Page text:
The Ax In The Attic
Mark Konwinski


A hewing ax that has been passed down through three generations of my family sits in mom's attic, awaiting a visit from me, the fourth generation. After visiting the Cushway Home, the oldest home in Saginaw County, and seeing the hewed beams that the house sits on, I decided to look for the ax. Pulling down the steps that go to the attic, I begin the climb. Upon entering the attic I can't believe how much junk is stored up here. After moving about twenty five rolls of Christmas and birthday wrapping paper of various themes, all covered by an undisturbed layer of dust, there is a stack of flimsy boxes containing photo albums and old newspaper articles. Under the boxes lies a musty old blanket, and picking it up, I find an old saw that was used as a companion to the ax. The saw was used to make the relief cuts in the logs before the ax would be used. Finally, I see the object of my desire, the old hewing ax.


The ax dates back to at least 1898, when the farm of Joseph Darga, my great grandfather, was established in Posen, Michigan. He was a lumberman and owned huge sections of land. He had logs piled high over forty acres of land awaiting a new railroad spur. Tragically, the Metz fire of 1908 burned hundreds of thousands of acres, including my great grandfather's land. The fire wiped him out, except for a small grainery where the ax was stored. The ax had stayed on the farm with my dad's uncle until his death in 1978. Shortly thereafter, my dad took possession of the ax and stored it in the attic--until now.


The hewing ax is unlike any ax you can buy today. It is a one-sided ax with a flat butt end that could be hit with a hammer if it became stuck. It has a thirty-five-inch long smooth slender handle, made of white ash with a light brown color. The handle appears to have a grease stain on it. The end that is held onto has a curve in the last four inches that also flares out. Looking from one angle, the end of the handle looks like the end of a trumpet, but looking straight down it looks oval or egg-shaped. This I imagine is to keep the ax from slipping out of the hands of the beholder. This I would deem necessary for the weight at the other end is an astonishing eight pounds, and the cutting edge is an enormous twelve inches long and four inches deep. The blade is one quarter inch thick, resembling a half moon. At this point, it begins to taper into the body where the handle is inserted. The body is four and one half inches long and four and one half inches wide, by one and half inches thick. It would take a mighty man to swing this ax for any length of time.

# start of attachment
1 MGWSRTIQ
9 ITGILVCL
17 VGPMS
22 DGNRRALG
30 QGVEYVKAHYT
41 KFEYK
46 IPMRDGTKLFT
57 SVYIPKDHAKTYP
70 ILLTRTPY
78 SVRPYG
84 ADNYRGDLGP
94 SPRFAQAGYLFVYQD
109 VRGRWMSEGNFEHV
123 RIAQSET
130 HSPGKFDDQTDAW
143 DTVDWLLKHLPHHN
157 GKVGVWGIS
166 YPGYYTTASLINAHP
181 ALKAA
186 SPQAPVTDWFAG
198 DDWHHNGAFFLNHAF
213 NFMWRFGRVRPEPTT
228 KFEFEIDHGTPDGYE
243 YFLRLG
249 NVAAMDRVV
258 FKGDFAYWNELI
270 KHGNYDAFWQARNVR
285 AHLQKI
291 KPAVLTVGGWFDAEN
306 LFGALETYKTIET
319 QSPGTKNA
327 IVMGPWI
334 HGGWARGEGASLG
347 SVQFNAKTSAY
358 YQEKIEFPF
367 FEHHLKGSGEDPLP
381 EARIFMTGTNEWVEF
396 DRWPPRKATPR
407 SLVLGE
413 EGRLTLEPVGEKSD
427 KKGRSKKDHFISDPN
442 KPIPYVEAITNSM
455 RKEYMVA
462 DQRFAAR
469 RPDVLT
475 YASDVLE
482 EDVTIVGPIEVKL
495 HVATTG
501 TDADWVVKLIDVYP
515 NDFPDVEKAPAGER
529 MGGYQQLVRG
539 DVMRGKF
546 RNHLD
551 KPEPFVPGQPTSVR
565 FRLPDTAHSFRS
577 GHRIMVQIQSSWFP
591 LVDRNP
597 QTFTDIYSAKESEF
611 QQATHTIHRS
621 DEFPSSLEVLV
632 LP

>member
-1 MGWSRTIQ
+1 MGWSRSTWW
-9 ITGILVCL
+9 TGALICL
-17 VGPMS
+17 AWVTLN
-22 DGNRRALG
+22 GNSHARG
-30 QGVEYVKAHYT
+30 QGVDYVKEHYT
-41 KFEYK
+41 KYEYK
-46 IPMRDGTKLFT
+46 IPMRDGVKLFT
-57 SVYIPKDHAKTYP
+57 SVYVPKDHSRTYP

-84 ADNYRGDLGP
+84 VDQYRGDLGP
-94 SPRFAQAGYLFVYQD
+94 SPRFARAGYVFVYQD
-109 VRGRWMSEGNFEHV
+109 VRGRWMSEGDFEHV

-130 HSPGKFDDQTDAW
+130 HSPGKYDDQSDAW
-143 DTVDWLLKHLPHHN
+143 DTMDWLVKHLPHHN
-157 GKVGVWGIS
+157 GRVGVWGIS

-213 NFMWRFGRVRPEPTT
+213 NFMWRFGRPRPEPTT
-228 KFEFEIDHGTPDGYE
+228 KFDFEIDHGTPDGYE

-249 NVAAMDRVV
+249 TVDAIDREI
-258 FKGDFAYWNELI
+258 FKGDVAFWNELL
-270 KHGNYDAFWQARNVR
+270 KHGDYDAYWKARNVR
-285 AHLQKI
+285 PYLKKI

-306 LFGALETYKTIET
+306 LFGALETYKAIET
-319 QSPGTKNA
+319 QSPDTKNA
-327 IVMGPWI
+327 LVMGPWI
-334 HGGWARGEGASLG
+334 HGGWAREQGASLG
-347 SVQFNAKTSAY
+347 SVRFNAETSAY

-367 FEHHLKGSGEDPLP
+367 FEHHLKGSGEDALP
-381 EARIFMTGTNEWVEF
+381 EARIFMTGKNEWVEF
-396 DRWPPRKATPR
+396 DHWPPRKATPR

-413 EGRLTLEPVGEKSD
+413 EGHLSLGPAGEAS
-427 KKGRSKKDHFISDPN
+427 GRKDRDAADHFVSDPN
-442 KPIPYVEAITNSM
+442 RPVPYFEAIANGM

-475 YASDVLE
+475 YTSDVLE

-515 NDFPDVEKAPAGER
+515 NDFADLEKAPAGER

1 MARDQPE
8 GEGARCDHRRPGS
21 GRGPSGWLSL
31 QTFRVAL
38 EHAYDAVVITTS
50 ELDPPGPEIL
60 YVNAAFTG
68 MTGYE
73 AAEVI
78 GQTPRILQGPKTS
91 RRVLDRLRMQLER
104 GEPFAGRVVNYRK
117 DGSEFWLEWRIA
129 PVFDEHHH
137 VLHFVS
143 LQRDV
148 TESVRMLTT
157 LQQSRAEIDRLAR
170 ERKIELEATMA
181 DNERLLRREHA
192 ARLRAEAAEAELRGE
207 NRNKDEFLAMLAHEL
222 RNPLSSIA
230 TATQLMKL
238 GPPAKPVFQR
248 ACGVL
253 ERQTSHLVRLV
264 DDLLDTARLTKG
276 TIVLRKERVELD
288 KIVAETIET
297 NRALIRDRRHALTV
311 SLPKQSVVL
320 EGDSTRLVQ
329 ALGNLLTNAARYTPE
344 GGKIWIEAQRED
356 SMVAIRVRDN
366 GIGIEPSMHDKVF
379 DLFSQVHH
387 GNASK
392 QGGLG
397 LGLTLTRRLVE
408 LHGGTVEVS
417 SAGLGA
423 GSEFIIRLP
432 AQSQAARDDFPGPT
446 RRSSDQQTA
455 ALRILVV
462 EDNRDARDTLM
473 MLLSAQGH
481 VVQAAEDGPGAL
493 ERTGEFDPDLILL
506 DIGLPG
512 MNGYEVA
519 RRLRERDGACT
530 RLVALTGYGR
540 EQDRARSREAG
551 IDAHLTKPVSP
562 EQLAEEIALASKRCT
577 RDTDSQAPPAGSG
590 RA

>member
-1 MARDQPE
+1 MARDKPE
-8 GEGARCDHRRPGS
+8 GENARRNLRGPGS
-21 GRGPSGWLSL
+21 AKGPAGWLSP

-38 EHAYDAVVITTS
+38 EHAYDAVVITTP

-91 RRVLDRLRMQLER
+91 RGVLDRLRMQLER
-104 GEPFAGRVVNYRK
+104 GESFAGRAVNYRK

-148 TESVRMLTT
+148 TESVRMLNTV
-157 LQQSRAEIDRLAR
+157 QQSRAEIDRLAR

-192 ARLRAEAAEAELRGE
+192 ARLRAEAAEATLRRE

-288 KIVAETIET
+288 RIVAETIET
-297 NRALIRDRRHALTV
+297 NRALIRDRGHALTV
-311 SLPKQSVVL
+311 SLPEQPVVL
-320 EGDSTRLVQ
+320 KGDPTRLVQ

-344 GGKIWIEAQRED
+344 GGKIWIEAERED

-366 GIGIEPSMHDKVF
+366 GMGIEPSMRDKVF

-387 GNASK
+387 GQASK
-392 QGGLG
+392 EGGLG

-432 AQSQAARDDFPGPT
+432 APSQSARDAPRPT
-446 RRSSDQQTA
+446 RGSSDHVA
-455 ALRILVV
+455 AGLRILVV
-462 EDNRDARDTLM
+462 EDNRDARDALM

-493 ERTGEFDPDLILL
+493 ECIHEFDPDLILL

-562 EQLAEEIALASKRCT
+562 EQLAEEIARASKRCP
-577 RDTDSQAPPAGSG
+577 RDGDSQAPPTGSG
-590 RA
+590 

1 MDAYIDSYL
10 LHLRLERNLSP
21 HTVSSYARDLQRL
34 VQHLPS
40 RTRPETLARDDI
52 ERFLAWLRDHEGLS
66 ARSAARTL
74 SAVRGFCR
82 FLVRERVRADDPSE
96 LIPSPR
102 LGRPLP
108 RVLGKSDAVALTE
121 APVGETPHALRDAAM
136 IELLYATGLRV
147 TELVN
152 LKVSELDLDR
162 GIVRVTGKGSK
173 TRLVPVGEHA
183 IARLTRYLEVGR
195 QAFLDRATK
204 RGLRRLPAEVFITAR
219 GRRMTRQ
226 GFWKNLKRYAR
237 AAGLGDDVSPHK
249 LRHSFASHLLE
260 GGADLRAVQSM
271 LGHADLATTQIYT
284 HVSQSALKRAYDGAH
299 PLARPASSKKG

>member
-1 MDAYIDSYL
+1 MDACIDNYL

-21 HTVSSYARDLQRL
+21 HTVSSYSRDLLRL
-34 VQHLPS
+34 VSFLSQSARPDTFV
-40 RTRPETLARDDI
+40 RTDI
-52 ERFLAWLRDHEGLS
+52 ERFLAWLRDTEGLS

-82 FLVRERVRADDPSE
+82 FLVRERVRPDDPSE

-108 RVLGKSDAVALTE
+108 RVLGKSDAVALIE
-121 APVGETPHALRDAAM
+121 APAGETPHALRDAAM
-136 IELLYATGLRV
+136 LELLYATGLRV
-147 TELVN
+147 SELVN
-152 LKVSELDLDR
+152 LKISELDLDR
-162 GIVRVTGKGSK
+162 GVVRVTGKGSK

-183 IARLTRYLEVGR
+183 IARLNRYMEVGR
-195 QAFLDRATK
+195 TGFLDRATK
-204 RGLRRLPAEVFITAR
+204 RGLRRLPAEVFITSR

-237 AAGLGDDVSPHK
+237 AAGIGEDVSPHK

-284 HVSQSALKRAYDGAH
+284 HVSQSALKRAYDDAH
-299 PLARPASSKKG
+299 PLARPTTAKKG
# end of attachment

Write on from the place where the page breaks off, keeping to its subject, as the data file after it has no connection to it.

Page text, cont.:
The ax is presently rusty, a brownish orange color in some spots, while other spots have grayish black color. The ax has a fairly rough texture, due to years of rusting, but is still sharp enough to cut wood. When the ax was new or in use, I imagine it would have had a smooth and shiny surface. One side of the ax is flat from the butt to the cutting edge, which allows for a straight cut. The other side, however, is tapered which allows the wood being cut to peal away. In squaring a log, a saw was used to make relief cuts every twelve to sixteen inches on four sides of the log. Then the log is ready for the hewing ax. A man would stand on the log and cut along one side to make it flat. He would then turn the log and do the same to the other sides until all four sides were complete. This is how beams were made for buildings in the old days.

Holding this ax, I can picture my great grandfather as a tall scrappy man, strong as an ox, standing on a log swinging this ax. With the sun shining down on his broad shoulders and the sweat pouring from his brow, he makes the beams necessary to build his new farm.
Therefore, the hewing ax, no longer in use, can be seen as a tool that links me to generations past. With this in mind, I wonder, would it be wise to leave the old ax sleeping in the attic for another twenty-six years, awaiting the next generation? I don't think so!

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